maintenance of a ski area, such a claim is within the scope of the Premises Liability Act
and must be dismissed).
Claim One is a common law negligence claim. (See ECF No. 6.) Plaintiff also
alleges that her injury occurred while on the property of Defendant, the admitted
landowner. (Id.) Therefore, the claim would be preempted by the Premises Liability Act
if the alleged injury occurred “by reason of the condition of such property, or activities
conducted or circumstances existing on such property.” Colo. Rev. Stat. § 13-21115(2).
Plaintiff alleges in Claim One that her injury occurred due to Defendant’s failure
“to maintain a proper distance between the chair and the ground at the unloading point,
and/or [failure] to property operate and/or maintain the chair lift.” (ECF No. 6 ¶ 15.) The
alleged failures to maintain the conditions of the property clearly fall under the Premises
Liability Act. Furthermore, failing to properly operate the chair lift is an “activity
conducted” on the property that also falls under the Premises Liability Act. See Colo.
Rev. Stat. § 13-21-115(2); see also Raup, 2016 WL 374463, at *4 (holding that the
affirmative actions of a chair lift operator, in directing passengers to exit the lift, qualified
as activity conducted on the property for the purposes of the Premises Liability Act).
The Court thus has little difficulty in concluding that Plaintiff’s common law
negligence claim is preempted by the Premises Liability Act. Accordingly, the Court
grants the Motion as to Claim One and dismisses Claim One with prejudice. Since the
Court dismissed Plaintiff’s claim for negligence per se in the previous section, the Court
need not discuss, let alone decide, whether that claim should also be dismissed based
on Defendant’s preemption argument.2
Imputed Liability Claims
Defendant admits that both Megan McKinney and chair lift operator John Doe
were employees of Defendant. (ECF No. 17 at 7.) Defendant further admits that both
were acting within the scope of their employment at the time of Plaintiff’s incident. (Id.)
Defendant does not argue that Claims Three, Four, and Five are preempted by the
Premises Liability Act. Therefore, the Court will also not address that issue.
As such, Defendant admits that it is liable under the theory of respondeat superior for
whatever negligent acts or omissions of those two employees, if any, caused Plaintiff’s
injuries. (See id.)
Defendant argues that, because it is vicariously liable for the employees’
negligent acts, claims based on other theories of imputed liability—Claims Three and
Five—are duplicative and should be dismissed.3 (Id. at 7–8.) Defendant cites two trial
court decisions from Colorado state court in which those courts dismissed claims based
on theories of imputed liability that they found to be duplicative. (See id.) However,
Defendant provides no state appellate precedential support for its position. (See id.)
Moreover, Defendant fails to acknowledge that “[p]laintiffs may seek duplicative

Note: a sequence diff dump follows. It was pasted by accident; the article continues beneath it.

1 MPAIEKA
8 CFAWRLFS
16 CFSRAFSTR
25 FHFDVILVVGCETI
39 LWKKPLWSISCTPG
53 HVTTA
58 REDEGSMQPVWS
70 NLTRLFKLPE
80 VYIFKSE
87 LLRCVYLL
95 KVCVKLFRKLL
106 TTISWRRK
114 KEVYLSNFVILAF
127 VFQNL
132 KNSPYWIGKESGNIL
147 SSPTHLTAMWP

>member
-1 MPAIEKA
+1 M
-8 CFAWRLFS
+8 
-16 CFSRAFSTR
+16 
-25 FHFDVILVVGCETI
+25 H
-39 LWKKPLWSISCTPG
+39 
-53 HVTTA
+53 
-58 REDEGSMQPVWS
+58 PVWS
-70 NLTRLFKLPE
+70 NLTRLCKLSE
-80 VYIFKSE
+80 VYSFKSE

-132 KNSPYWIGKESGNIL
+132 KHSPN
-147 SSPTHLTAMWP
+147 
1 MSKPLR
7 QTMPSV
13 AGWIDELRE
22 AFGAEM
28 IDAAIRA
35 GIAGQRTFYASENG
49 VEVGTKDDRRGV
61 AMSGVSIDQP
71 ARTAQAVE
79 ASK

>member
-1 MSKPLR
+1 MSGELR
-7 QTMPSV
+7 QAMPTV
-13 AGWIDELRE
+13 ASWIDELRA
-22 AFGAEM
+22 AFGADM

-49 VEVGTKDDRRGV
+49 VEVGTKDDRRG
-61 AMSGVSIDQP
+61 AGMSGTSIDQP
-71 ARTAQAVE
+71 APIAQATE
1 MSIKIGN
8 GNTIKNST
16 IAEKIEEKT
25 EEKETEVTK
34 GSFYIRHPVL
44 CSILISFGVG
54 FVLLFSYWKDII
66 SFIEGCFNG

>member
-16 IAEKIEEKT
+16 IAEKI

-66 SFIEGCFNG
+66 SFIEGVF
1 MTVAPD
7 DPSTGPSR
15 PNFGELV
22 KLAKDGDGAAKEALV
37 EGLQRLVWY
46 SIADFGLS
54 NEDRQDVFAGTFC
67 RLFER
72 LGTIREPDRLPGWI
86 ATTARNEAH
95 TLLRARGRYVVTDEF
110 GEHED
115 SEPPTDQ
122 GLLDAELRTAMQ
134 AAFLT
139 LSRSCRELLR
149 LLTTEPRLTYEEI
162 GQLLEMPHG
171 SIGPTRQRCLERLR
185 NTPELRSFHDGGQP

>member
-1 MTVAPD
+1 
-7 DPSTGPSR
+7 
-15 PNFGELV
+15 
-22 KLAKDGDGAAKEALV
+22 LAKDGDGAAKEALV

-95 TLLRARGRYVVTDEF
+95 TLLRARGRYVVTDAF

relief under federal and state statutes and common [law].” Big Cats of Serenity Springs,
Inc. v. Vilsack, 84 F. Supp. 3d 1179, 1198 (D. Colo. 2015). The pursuit of alternative
claims for similar relief is expressly permitted by the Federal Rules of Civil Procedure.
See Fed. R. Civ. P. 8(d)(2) (“A party may set out 2 or more statements of a claim or
defense alternatively or hypothetically, either in a single count or defense or in separate
ones.”). Plaintiff may not recover for the same injury under multiple theories of imputed
liability, and at some point Plaintiff may have to choose between her theories. However,
that is not a reason to dismiss any of Plaintiff’s claims at this stage. Accordingly, the
In the heading for its third argument in the Motion, Defendant asserts that Plaintiff’s
fourth claim for negligence (respondeat superior) should also be dismissed. (ECF No. 17 at 6,
8.) However, Defendant, in its discussion, does not argue that Claim Four should be dismissed.
(Id. at 6–8.) Defendant’s argument in that section is limited to arguing that Claims Three and
Five should be dismissed because they are duplicative of Claim Four. (See id.)
Court denies Defendant’s Motion as to Claims Three, Four, and Five.4
For the reasons set forth above, the Court ORDERS as follows:
Defendant’s Partial Motion to Dismiss Amended Complaint (ECF No. 17) is
GRANTED IN PART and DENIED IN PART;
Defendant’s Motion to Dismiss is GRANTED as to Claim One (Negligence) and
Claim Two (Negligence Per Se) and DENIED as to all other claims;
Claim One of Plaintiff’s Amended Complaint (ECF No. 6) is DISMISSED WITH
Claim Two of Plaintiff’s Amended Complaint (ECF No. 6) is DISMISSED
Dated this 11th day of March, 2016.
BY THE COURT:
William J. Martínez
United States District Judge
In its reply, Defendant argues that Plaintiff’s claim for negligent hiring should also be
dismissed on the grounds that Plaintiff failed to plead “what knowledge [Defendant] had or
should have had at the time its employees were hired.” (ECF No. 31 at 6.) This argument was
not made in the Motion itself and therefore the Court need not and will not consider it.